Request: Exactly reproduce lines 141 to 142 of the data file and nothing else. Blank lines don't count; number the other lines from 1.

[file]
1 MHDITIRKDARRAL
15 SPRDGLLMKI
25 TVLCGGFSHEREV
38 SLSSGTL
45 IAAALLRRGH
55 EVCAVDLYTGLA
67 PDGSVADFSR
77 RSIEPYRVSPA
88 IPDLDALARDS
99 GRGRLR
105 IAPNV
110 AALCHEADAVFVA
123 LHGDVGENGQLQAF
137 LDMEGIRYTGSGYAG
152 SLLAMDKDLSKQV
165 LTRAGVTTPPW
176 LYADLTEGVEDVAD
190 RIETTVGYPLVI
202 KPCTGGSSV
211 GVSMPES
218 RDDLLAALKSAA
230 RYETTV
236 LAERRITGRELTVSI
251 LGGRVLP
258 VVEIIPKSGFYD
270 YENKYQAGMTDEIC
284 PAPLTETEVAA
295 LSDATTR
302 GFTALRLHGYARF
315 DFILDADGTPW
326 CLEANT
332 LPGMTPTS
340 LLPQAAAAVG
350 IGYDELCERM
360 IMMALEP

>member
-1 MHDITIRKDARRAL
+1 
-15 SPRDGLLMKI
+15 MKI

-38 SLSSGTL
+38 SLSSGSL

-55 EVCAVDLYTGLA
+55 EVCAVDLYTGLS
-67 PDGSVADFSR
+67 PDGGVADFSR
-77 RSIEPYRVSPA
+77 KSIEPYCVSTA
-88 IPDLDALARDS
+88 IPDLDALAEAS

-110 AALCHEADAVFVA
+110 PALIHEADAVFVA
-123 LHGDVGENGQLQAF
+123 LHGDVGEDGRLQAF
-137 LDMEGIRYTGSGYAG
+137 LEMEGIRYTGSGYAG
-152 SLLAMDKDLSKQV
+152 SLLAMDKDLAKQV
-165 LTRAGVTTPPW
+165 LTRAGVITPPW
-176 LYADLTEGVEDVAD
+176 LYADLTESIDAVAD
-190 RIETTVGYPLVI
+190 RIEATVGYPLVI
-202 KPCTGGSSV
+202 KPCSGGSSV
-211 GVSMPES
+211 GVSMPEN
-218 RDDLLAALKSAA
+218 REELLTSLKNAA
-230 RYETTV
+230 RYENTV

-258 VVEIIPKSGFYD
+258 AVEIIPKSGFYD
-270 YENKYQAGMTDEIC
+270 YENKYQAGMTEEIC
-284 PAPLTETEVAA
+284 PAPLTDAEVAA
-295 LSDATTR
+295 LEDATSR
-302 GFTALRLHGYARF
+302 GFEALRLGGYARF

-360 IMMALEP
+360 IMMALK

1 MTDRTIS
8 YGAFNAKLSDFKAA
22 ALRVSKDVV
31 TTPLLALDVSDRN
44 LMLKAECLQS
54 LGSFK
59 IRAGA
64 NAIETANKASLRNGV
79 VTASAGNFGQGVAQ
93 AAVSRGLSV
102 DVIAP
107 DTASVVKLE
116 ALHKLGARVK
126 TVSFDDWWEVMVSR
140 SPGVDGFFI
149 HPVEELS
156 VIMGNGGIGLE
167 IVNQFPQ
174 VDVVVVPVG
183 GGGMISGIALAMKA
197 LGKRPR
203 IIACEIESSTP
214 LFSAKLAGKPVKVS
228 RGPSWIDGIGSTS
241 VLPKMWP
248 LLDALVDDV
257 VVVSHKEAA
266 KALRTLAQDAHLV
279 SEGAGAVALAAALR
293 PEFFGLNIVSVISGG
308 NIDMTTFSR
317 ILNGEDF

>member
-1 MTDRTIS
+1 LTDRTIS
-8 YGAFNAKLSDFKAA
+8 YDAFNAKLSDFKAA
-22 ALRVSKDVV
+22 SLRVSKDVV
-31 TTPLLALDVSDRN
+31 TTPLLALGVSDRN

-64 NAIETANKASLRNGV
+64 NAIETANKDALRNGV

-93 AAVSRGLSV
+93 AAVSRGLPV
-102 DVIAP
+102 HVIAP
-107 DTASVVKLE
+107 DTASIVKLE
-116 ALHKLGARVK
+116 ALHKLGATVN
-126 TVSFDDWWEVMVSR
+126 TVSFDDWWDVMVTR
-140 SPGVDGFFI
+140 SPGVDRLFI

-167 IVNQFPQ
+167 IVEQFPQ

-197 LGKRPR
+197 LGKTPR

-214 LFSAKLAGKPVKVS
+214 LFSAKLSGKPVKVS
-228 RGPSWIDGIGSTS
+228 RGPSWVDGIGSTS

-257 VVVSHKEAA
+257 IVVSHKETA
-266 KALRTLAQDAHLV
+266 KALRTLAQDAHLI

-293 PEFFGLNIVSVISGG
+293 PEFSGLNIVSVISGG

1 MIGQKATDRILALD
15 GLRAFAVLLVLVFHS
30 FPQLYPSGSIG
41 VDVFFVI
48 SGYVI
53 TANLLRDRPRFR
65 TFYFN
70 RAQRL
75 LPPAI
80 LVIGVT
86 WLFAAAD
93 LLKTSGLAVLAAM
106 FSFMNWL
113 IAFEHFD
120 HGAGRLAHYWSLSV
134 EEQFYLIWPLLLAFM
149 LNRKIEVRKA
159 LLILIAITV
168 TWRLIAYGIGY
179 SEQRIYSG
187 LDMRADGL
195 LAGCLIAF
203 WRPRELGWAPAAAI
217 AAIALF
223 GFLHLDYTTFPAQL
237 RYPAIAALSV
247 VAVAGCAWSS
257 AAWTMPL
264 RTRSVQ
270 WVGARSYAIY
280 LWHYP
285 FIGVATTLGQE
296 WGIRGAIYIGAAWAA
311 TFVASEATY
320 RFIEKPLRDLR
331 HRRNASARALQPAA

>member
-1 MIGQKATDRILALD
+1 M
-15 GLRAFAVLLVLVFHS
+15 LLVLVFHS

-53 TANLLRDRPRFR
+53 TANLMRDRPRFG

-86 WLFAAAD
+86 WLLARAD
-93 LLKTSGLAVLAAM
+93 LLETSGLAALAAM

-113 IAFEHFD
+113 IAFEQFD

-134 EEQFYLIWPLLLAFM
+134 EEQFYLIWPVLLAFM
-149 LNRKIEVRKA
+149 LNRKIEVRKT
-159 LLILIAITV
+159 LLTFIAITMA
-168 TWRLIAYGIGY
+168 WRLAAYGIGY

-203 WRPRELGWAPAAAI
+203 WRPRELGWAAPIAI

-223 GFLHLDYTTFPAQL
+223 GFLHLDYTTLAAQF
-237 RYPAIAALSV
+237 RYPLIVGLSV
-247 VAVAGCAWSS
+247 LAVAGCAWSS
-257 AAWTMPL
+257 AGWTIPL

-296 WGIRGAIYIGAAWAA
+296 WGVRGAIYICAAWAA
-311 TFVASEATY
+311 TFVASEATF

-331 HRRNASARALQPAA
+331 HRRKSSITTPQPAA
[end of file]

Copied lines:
+167 IVEQFPQ

-197 LGKRPR